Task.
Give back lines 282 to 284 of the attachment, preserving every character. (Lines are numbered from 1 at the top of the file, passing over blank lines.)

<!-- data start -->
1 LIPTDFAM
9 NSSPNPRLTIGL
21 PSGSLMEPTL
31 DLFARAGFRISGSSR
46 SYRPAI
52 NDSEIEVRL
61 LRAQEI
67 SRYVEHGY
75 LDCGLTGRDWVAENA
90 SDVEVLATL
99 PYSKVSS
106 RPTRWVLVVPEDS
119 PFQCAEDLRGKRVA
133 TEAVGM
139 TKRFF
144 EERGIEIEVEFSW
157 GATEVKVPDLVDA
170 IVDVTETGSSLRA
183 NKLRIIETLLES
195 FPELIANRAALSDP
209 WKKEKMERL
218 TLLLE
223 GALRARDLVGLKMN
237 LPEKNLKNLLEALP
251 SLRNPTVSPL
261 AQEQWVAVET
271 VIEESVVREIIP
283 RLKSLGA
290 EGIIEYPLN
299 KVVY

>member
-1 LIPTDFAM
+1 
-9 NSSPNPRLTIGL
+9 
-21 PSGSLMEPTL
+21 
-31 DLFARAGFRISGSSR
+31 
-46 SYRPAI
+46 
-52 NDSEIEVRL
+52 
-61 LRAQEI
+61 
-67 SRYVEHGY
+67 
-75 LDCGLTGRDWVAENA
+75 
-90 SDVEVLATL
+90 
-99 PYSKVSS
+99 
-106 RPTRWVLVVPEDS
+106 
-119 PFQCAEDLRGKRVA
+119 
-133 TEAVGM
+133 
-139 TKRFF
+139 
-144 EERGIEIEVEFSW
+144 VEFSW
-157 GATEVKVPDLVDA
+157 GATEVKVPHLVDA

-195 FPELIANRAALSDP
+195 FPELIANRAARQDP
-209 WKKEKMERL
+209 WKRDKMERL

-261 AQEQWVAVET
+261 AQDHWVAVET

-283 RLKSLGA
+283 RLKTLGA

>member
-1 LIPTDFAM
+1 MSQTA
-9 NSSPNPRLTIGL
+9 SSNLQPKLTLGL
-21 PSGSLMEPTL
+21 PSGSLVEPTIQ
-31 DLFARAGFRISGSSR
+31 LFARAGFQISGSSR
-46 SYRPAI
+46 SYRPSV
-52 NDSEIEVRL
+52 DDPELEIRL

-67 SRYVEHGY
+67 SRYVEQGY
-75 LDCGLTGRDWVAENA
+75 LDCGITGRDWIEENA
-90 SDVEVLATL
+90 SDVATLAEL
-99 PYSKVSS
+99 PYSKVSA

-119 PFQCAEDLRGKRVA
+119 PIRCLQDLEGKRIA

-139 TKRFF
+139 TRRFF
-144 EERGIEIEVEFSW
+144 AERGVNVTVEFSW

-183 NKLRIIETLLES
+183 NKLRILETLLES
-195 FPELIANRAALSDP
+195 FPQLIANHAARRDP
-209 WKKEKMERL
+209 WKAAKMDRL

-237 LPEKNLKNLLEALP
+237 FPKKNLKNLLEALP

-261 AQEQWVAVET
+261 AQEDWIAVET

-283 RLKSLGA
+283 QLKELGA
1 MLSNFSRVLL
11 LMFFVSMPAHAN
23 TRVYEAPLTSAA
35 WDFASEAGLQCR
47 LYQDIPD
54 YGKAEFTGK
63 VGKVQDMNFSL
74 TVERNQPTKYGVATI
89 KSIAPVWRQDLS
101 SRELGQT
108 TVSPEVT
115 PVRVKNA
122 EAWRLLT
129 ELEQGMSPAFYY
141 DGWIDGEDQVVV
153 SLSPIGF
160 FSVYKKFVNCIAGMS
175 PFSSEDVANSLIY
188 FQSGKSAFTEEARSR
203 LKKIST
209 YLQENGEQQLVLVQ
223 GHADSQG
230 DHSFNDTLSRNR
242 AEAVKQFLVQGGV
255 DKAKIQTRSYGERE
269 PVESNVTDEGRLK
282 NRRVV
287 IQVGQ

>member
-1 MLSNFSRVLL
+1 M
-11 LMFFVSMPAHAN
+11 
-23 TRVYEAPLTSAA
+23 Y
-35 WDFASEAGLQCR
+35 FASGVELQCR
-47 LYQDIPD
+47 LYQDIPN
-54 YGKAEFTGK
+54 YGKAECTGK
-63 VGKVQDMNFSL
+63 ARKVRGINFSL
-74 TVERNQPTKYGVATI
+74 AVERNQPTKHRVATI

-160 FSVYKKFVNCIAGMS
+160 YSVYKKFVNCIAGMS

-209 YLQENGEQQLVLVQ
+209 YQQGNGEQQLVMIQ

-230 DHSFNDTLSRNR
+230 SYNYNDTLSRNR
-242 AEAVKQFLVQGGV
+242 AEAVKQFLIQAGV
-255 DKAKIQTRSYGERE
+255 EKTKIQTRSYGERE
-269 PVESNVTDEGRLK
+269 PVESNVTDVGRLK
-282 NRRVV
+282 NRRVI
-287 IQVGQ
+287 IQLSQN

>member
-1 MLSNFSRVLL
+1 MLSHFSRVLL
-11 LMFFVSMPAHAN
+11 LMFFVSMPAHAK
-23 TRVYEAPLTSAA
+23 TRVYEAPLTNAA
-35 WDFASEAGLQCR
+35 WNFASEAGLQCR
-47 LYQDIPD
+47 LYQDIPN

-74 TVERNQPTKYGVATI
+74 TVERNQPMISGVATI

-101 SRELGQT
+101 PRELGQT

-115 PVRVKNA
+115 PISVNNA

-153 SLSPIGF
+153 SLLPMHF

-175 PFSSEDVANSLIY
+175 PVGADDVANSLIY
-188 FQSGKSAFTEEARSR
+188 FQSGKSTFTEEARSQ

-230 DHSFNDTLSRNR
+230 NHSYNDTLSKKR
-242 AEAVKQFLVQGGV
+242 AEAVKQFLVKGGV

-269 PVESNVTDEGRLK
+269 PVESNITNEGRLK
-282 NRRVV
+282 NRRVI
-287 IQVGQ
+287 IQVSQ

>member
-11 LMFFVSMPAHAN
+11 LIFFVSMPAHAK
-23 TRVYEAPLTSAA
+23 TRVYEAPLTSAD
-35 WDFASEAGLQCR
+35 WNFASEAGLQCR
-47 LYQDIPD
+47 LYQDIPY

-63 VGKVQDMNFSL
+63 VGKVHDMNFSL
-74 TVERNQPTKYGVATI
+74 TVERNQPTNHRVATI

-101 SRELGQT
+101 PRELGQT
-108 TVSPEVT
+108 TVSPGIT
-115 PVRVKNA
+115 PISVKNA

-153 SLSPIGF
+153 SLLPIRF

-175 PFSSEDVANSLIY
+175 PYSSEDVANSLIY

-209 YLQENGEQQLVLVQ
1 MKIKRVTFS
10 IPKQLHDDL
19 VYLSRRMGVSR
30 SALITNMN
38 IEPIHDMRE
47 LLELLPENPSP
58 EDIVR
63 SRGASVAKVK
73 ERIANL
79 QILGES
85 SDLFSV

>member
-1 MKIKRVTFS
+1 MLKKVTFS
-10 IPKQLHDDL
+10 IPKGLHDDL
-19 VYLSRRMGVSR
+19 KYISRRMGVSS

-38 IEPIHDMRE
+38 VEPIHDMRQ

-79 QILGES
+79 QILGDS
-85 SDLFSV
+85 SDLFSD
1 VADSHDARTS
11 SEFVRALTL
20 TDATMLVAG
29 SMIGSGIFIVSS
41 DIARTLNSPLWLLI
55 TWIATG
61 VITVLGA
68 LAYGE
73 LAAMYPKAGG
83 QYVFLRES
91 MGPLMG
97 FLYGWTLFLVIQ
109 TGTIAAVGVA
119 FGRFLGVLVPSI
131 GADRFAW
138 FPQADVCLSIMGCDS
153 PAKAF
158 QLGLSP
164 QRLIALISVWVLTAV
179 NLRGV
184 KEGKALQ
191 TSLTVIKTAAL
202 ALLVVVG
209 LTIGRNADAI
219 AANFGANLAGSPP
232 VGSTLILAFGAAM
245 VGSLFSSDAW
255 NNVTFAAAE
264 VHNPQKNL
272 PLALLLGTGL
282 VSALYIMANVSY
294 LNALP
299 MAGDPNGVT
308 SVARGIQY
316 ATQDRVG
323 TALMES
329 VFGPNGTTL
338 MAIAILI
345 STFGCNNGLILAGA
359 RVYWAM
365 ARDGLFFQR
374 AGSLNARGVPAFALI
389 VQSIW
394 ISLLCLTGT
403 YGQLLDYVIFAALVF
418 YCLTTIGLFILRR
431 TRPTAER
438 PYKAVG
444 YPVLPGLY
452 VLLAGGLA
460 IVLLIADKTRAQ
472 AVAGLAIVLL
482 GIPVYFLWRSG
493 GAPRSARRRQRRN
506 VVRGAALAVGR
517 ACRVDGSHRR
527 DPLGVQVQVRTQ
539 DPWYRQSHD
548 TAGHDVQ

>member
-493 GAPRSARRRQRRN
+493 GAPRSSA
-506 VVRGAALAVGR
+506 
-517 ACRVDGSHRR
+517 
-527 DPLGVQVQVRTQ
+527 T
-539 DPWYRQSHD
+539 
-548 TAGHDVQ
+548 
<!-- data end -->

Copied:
255 NNVTFAAAE
264 VHNPQKNL
272 PLALLLGTGL